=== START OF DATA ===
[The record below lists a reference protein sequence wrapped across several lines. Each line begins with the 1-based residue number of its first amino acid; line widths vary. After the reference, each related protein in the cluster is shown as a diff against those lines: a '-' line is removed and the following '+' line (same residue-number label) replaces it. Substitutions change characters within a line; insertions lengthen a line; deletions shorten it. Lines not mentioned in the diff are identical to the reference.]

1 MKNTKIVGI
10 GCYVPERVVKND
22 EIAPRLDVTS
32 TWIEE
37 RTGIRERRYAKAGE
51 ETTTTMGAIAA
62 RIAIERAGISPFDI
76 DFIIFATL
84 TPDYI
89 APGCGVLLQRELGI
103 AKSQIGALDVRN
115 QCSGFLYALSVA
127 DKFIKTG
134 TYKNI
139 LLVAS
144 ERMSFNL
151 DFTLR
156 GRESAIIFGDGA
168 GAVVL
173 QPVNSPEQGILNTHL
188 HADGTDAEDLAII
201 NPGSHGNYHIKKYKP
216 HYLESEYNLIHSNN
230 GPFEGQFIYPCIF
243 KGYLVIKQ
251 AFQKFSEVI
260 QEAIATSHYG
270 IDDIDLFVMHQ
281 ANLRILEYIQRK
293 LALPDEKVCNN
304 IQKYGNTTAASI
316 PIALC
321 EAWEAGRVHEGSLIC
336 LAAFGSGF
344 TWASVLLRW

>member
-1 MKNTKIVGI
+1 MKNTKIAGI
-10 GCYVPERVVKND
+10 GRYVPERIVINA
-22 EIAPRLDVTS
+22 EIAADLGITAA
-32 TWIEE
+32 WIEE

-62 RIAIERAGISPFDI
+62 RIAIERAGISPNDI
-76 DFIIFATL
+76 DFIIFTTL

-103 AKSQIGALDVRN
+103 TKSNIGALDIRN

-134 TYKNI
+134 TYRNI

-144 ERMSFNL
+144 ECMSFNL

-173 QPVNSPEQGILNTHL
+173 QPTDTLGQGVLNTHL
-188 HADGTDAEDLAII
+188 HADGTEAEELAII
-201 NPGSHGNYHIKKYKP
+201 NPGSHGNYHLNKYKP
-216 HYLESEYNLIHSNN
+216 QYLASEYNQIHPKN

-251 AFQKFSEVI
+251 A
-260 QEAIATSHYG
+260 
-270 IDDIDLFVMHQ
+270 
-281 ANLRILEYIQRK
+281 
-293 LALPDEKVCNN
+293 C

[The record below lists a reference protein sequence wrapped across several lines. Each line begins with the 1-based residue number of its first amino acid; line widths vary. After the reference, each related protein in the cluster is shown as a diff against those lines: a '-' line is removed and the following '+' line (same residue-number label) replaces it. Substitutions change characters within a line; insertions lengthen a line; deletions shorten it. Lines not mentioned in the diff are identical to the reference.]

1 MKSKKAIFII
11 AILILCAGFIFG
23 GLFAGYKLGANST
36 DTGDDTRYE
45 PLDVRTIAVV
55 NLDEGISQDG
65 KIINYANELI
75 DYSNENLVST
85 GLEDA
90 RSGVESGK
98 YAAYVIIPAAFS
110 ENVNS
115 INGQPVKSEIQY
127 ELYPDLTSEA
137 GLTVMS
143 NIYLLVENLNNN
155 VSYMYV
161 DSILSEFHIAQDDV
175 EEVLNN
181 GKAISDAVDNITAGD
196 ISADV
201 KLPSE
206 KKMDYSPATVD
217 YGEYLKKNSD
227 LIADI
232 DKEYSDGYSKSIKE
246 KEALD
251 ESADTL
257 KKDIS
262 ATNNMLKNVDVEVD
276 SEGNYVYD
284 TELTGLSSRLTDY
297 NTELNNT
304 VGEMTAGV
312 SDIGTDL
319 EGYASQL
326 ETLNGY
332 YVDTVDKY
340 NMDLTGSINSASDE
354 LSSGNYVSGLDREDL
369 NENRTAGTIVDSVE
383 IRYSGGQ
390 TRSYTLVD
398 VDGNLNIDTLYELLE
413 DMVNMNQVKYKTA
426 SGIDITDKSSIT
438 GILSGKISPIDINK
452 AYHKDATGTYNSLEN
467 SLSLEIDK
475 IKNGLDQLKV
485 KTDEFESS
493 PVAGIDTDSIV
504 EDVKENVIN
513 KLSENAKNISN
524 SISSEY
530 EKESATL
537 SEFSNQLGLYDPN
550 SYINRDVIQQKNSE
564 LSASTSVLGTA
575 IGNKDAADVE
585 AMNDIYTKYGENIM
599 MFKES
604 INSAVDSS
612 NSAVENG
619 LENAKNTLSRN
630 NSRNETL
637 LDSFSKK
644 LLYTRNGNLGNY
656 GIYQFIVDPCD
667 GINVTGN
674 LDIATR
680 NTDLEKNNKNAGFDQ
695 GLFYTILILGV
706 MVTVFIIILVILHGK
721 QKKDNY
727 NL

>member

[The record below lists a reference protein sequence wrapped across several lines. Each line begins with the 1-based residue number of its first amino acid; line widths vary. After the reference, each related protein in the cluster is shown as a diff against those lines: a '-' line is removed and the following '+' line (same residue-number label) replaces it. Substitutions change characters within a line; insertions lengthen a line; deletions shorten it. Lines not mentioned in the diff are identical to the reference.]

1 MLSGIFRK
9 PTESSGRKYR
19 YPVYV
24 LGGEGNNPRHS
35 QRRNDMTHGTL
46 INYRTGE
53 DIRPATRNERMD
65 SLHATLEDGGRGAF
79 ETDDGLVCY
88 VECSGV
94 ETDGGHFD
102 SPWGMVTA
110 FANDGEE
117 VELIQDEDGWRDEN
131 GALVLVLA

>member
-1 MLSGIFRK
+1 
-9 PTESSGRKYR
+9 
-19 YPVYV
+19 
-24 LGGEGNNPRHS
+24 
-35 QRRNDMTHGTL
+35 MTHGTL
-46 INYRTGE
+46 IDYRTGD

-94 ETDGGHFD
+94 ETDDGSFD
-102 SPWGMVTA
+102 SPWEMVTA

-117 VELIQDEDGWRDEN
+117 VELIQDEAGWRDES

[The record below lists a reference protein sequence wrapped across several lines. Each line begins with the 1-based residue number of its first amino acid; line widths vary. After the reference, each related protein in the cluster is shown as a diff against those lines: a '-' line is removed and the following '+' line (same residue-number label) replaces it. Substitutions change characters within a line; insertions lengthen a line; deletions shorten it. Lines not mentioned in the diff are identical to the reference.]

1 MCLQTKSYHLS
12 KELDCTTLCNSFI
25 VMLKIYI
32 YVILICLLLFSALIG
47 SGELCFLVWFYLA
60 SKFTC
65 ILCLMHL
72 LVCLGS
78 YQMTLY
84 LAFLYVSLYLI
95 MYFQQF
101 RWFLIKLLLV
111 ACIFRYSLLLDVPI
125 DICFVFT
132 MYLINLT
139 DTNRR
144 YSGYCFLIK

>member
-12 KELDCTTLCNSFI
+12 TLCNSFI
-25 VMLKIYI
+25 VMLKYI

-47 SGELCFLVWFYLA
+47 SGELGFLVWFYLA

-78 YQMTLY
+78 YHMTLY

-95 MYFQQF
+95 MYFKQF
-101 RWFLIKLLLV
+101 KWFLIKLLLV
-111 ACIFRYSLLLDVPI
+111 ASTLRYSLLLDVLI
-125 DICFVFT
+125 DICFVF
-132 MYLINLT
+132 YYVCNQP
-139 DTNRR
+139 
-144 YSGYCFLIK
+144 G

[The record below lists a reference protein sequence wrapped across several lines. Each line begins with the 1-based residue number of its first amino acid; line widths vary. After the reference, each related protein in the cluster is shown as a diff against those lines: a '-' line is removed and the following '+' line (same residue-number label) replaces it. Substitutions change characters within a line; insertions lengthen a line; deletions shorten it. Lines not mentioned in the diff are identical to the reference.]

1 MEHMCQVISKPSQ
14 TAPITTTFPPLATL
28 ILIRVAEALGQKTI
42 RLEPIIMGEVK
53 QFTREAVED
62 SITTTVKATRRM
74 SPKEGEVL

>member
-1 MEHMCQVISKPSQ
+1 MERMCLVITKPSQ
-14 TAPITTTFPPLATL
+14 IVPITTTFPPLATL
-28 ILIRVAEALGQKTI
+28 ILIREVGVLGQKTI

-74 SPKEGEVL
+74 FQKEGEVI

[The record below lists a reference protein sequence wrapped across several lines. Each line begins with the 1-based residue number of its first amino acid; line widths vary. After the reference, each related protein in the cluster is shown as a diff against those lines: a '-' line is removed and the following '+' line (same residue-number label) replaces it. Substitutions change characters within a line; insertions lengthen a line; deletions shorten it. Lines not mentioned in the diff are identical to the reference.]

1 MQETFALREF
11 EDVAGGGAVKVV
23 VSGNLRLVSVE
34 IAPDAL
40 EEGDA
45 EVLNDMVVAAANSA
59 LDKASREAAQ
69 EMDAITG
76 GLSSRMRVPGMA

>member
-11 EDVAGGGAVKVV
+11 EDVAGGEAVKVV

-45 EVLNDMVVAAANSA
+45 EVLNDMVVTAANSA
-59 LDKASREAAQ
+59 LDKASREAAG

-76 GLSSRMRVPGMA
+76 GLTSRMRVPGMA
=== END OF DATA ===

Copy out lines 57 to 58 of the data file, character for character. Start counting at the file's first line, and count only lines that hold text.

+173 QPTDTLGQGVLNTHL
-188 HADGTDAEDLAII